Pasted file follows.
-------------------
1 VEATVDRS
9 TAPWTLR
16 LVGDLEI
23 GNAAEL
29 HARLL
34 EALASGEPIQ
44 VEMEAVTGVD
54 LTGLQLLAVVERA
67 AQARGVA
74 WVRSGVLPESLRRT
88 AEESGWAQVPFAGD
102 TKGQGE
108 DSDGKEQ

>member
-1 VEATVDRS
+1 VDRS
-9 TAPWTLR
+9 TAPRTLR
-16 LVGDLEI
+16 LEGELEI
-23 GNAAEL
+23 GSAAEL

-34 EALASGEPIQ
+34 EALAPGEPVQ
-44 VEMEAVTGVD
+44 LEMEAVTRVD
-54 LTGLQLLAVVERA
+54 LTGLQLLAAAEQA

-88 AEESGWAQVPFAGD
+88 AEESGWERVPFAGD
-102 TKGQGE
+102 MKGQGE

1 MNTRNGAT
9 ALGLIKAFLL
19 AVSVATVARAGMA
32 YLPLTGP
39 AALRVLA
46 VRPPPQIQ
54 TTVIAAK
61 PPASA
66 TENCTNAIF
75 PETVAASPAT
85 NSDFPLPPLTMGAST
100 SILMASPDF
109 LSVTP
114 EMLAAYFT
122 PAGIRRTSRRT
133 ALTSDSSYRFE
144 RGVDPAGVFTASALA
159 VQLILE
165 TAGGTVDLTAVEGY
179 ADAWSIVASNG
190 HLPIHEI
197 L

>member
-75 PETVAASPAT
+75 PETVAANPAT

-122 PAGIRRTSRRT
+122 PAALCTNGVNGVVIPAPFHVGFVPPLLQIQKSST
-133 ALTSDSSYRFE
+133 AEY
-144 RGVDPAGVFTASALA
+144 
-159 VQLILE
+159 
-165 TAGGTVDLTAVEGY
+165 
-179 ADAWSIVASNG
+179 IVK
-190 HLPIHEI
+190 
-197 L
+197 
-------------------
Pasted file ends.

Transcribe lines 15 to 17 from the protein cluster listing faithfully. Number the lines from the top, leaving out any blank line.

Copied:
-1 VEATVDRS
+1 VDRS
-9 TAPWTLR